The First Coalition (4)
1792 to 1797
Jean Moreau and Jourdan took on Archduke
Charles along the Rhine, with Jourdan trying to pin
the new Austrian commanders forces to allow his colleague
to cross the mighty river and invade Bavaria.
beat Jourdan at Wetzlar, forcing him back across the Rhine,
and then pursued Moreau. He caught him at Malsh where neither
side could get an advantage and then returned his attentions
to Jourdan. Charles beat the Frenchman at Amberg,
and then Wurzburg, while
Moreau bested the Austrian covering force at Freidberg.
with his colleague pushed back it left Moreau in an untenable
position and he, too, retreated.
two nations then signed an armistice.
The war in Italy saw the rise of one of the great military
leaders - General Napoleon
Bonaparte - who transformed a ragtag army of half-starving
troops into a fine fighting force.
His first problem was being faced by two enemies, the Austrians
under General Jean Beaulieu and General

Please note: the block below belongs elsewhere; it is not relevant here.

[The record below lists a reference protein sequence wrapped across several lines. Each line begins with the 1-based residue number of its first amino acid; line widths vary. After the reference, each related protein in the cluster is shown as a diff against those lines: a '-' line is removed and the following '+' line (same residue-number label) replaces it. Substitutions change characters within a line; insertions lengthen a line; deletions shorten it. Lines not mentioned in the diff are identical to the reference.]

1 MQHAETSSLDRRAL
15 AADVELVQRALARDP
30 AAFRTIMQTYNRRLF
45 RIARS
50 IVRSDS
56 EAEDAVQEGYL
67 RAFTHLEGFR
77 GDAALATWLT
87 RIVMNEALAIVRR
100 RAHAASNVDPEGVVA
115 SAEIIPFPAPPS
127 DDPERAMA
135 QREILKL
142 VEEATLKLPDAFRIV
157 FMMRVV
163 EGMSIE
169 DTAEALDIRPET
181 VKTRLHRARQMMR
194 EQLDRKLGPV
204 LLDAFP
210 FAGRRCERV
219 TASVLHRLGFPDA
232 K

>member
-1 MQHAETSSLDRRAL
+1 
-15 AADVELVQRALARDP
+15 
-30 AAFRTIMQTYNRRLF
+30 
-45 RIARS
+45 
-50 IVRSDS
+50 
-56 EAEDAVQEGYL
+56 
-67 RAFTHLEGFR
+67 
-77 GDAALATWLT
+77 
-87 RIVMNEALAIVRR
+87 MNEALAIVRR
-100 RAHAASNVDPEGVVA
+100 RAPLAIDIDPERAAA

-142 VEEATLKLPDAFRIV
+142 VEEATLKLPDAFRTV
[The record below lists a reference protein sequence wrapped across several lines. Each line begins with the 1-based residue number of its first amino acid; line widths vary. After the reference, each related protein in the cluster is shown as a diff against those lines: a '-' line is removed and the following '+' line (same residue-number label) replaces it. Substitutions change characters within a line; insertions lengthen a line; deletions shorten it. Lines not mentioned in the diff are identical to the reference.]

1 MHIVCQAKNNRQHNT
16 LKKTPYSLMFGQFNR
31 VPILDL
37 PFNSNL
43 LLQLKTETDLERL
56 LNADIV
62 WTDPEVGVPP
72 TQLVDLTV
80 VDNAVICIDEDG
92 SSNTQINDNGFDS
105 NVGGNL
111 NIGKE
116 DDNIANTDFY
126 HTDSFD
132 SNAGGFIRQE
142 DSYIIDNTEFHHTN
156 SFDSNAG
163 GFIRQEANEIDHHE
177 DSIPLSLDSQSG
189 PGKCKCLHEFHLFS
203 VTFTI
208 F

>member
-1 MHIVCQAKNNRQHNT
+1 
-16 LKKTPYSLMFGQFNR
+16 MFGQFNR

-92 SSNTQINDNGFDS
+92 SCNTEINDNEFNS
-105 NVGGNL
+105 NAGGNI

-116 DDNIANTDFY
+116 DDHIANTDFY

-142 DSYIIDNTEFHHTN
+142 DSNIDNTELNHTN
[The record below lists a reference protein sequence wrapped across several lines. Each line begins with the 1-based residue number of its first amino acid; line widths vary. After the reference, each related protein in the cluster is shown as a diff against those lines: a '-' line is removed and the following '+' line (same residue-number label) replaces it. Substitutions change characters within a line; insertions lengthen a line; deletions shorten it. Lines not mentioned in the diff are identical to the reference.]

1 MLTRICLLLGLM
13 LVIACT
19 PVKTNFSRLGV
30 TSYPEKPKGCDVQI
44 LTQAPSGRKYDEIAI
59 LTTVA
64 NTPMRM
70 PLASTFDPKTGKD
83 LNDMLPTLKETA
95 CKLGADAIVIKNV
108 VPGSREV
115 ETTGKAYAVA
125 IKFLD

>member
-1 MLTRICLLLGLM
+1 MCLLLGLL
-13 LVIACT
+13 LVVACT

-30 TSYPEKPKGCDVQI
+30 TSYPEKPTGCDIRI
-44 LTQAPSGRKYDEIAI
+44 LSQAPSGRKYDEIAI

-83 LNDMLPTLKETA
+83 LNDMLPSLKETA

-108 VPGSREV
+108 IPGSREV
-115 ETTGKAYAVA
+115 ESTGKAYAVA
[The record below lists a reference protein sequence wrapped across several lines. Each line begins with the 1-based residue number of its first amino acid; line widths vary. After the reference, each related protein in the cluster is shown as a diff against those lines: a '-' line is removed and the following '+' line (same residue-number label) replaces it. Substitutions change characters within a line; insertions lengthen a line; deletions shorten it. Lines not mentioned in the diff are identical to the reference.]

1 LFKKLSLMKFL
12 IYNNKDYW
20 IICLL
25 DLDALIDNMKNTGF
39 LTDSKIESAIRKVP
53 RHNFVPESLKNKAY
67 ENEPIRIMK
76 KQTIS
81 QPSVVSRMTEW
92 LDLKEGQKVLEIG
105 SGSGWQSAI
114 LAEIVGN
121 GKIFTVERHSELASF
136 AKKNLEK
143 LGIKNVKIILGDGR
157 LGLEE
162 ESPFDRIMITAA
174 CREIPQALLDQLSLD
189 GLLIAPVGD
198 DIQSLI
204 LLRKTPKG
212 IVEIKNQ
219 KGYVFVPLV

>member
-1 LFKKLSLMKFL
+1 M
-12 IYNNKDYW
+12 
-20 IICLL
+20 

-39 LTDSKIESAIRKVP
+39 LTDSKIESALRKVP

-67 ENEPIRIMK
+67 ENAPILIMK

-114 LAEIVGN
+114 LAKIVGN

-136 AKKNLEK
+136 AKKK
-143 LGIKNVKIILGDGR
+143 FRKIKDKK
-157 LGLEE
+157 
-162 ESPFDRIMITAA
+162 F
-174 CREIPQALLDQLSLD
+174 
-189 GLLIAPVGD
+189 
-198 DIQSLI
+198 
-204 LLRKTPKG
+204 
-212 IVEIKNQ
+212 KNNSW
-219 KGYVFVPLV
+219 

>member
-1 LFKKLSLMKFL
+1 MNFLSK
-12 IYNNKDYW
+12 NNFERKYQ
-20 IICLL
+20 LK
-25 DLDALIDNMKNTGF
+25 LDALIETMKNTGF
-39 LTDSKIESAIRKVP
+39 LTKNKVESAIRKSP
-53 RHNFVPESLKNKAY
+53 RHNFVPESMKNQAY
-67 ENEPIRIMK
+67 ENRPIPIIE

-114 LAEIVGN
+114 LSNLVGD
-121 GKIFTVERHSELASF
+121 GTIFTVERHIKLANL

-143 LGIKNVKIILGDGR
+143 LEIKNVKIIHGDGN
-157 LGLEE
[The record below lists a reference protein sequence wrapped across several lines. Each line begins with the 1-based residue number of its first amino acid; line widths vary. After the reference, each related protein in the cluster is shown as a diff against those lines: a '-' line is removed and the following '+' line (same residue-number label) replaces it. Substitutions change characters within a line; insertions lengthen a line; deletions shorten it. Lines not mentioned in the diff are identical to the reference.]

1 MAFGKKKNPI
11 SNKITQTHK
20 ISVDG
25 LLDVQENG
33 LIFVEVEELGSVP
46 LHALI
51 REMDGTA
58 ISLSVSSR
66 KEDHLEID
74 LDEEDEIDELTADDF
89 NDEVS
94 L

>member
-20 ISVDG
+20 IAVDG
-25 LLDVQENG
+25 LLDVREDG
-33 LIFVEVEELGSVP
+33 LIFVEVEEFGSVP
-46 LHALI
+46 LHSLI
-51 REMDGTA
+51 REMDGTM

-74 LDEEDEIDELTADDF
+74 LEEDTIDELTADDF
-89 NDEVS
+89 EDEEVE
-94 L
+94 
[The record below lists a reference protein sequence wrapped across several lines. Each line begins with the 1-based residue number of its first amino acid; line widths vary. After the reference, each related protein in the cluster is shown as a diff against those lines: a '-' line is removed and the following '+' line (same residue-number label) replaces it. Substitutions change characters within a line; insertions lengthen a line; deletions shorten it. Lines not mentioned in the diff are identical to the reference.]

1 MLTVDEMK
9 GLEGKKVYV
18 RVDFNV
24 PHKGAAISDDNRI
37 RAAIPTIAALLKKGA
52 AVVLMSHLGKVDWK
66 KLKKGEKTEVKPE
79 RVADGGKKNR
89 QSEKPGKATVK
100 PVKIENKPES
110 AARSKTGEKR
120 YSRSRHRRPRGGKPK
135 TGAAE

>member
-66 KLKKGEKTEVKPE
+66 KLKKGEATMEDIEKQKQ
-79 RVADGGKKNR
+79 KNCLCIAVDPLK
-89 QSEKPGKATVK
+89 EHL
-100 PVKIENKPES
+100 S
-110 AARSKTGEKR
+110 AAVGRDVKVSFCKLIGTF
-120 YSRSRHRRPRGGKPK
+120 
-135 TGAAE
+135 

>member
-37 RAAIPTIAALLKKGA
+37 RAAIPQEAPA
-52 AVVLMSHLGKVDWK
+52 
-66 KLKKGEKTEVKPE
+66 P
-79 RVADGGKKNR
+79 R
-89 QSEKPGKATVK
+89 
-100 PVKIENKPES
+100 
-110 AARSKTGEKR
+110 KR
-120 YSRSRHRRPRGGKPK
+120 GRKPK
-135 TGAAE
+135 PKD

Michael Colli's Piedmontese army.
in between the two forces, Bonaparte split them further
at Montenotte and defeated
Beaulieu at Dego. Turning
on Colli, the French general hammered his army at Mondovi.
then called for a halt to hostilities and two weeks later
Piedmont quit the war. Another clash with the Austrians,
this time at Lodi, cleared Lombardy of the enemy and Bonaparte
then kept then pressure on the withdrawing Beaulieu and
followed him into the Tyrol.
A new danger loomed when General Dagobert
Wurmser led another army into northern Italy to break
the siege of the fortress of Mantua,
the last toehold the Austrians had in the region.